Home » Alain de Botton on The News: A User’s Manual at Talks@Google (Full Transcript)

Alain de Botton on The News: A User’s Manual at Talks@Google (Full Transcript)

Male Audience: You were saying that the plane crashes and car crashes are the reminders of death that the news presents to us. But then in the next section on science, you said that the news is trying to avoid the fact that we’re going to die. So can you – that contradiction?

Alain de Botton: Yes. I think what the news does is to make death a bizarre, catastrophic spectacle that happens occasionally, rather than, as we know, a daily event. So by making it so spectacular, by focusing death on the spectacular moments, very rarely do you a story about octogenarian’s heart gives out peacefully after a short illness. That is not news. So in a way, death becomes this kind of massive pornographic event that happens very occasionally off the screen, rather than a daily, steady reality. And the daily, steady reality is hang on guys, science is getting there. The guys at MIT has the next wave of whatever and perhaps miniature robots, et cetera. Rather than going, it’s going to be too late for anyone reading this. Anyone reading this is going to die. The eternal life is at least 600 years away. It will probably come. It will come, but 600 years away.

Male Audience: We only have time for two more questions.

Male Audience: Great. So you mentioned kind of the dichotomy between the 40 million hits on a website versus 300 books being sold. And I think it’s an interesting idea. As someone who has come from academia and — was kind of disillusioned by it, or putting in hours and hours of research into something that nobody is really reading, and it really doesn’t become actionable or practical in most people’s lives. On the other hand, you have information that’s really — everybody’s reading, but there’s nothing there. Do you see any news outlets or any sort of form of communication that’s bridging the gap? Because I kind of see the ivory tower. And most of the professors at least that I worked with, they thought writing anything that could be understood by the general public was beneath them which is problematic. So do you see a space there that –

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Alain de Botton: Look, there is totally a space. There is totally a space. This is where our era is. I mean we are living in that era. Because the architecture of news and of the authority around news has broken down. It used to be the case the New York Times would tell us something, oh, everybody listens. Now, Upworthy could tell you something or The Huffington Post, et cetera. It’s kind of a chaos of the marketplace, which means that if you’ve got serious things to say, you can very easily get lost. And I think the only solution in a market system is the most serious people get into bed with the people who can sell stuff, and who are the artists. And look, I mean I don’t want to be idealistic, but let’s think of Shakespeare, right? Shakespeare, the great thing about Shakespeare is that he was a popular writer. He was saying the most interesting things. But he was a business person who wanted to fill the theater. And so he wanted like the local guys from the fish market to come in. And so he got a little bit of blood and guts some guns and things just to keep them happy. And then he also wanted to explore the deeper stuff. And this is where we are. This is the kind of age we’re in. So we’re needing to be nimble in a way that perhaps serious people didn’t need to be 20 years ago.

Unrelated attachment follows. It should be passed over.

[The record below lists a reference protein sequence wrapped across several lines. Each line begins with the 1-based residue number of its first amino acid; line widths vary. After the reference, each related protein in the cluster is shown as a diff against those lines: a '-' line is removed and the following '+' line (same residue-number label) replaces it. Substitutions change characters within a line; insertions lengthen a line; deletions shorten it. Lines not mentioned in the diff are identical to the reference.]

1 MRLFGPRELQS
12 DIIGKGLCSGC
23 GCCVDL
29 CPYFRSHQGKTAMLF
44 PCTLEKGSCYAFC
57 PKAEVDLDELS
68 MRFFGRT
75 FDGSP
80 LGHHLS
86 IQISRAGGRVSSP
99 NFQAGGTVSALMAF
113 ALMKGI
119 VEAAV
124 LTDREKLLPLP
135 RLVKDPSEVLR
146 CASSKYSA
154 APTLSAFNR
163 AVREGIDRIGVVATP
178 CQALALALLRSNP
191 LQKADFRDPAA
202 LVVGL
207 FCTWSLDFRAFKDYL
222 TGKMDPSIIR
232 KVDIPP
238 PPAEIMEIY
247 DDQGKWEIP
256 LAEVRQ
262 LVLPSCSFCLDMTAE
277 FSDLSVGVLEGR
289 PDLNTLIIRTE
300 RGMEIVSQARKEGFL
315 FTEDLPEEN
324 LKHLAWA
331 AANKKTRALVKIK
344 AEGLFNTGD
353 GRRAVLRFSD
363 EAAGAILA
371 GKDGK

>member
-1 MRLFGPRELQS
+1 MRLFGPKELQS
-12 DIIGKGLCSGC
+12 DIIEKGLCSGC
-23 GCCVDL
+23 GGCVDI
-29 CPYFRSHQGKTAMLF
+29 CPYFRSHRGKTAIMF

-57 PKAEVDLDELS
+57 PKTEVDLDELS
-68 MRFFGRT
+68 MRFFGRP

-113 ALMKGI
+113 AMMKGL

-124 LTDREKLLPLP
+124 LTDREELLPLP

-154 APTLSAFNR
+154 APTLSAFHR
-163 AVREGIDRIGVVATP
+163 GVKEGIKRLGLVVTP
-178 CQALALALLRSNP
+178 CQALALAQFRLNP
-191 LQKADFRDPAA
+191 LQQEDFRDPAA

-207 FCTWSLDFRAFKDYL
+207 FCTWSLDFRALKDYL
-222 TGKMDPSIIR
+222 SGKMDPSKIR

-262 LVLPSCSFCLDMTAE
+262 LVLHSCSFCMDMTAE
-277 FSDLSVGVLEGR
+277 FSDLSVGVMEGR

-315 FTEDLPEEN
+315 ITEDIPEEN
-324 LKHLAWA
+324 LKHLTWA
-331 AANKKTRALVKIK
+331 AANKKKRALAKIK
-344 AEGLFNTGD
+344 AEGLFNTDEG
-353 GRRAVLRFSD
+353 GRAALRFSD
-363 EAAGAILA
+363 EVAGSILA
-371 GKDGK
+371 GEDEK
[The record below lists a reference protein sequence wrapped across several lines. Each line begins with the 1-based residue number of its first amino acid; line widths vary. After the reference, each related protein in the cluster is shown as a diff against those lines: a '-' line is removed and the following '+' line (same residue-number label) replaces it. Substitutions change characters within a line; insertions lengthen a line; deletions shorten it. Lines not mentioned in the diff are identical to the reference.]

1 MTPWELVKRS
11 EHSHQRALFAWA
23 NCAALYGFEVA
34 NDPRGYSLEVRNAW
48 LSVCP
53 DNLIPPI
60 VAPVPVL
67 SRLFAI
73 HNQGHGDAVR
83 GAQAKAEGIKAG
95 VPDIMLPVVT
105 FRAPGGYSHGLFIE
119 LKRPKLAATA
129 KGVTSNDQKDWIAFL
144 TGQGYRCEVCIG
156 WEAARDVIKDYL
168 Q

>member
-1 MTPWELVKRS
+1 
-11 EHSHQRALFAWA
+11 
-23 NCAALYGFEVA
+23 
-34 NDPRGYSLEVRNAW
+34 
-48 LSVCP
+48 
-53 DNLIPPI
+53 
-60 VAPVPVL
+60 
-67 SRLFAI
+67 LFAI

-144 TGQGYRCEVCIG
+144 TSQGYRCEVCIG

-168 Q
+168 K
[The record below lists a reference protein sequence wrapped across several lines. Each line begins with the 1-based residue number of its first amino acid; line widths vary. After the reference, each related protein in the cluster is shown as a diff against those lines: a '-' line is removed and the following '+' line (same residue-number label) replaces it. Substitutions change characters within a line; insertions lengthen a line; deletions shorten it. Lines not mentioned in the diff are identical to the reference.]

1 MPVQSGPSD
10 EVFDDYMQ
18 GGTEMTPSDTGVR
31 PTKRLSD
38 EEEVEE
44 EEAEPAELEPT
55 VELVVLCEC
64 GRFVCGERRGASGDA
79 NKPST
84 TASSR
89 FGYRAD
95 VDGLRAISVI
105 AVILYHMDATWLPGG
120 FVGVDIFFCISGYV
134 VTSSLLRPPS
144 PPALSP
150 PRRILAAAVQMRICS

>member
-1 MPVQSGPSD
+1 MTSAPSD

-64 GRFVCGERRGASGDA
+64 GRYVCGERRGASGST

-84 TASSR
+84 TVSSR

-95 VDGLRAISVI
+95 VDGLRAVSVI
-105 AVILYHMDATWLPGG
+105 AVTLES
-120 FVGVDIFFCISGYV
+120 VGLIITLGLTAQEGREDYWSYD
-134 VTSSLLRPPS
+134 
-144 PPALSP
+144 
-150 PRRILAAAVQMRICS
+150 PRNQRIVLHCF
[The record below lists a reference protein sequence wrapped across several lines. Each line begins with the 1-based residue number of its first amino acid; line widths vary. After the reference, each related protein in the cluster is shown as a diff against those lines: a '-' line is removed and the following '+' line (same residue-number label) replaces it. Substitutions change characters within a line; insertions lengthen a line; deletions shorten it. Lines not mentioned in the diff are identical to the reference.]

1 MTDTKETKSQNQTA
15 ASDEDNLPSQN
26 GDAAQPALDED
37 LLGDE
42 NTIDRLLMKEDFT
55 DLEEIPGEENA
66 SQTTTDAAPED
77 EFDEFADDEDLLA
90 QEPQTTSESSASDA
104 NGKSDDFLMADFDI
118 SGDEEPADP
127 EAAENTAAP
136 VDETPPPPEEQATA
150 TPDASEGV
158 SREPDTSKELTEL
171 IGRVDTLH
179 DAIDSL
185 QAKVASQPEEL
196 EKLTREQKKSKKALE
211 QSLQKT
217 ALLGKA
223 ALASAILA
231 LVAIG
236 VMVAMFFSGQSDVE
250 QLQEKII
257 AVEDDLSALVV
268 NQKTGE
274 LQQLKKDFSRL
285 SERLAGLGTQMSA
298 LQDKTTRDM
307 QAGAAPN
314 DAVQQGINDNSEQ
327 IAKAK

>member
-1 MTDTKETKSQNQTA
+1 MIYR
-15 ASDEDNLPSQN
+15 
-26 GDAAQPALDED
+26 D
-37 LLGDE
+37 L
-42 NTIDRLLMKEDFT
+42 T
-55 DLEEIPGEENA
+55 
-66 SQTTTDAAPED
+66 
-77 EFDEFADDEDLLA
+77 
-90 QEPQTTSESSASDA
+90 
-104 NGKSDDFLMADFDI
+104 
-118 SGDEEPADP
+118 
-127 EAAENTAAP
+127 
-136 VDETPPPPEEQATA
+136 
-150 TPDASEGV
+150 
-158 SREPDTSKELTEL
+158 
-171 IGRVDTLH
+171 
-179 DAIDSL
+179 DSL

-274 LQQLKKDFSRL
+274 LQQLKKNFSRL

Male Audience: So you may have alluded to this slightly. But the problem I see is that we have news concentrated in the hands of a few. And the few may have realized that this is a tool that can be used for mass psychology and mass propaganda. And I think we’re seeing some of that happening now. And one way to spot it is by looking at any big story, let’s say Syria. And you look at what the major US outlets put out on Syria and it’s all aligned along the same view. Now, something as complex as that is going to have two, three, maybe a dozen varied different viewpoints. But they’re never heard. So there’s some collusion going on in my view within the major news. And I want to get your comment.

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Alain de Botton: Look, I think it’s even worse than a collusion. I mean this is the kind of Chomsky line. The Chomsky line says there are elderly white males sitting somewhere, controlling the media, sort of pulling the strings, trying to get us to think in certain ways, in the interests of war and the military machine. I think it’s even worse than that. Because if there really were these guys, we can go out there and get them. We could do a scoop on them. The problem is it’s largely unconscious. It’s unconscious bias of the worse sort. People just — in any area you look at, education, Syria, housing, interest rates, economic income distribution, et cetera, there’s the questions you’re allowed to ask and the questions that sound a bit weird. And I’ve been on news programs where I’ve raised a weird question and boy do they get you out fast. It’s like, oh, what’s this question you’re asking? We thought you were coming to talk about classroom sizes. And now you’re starting to talk about what education is for and what learning is about. Off the stage. There’s censorship of this kind of thing.

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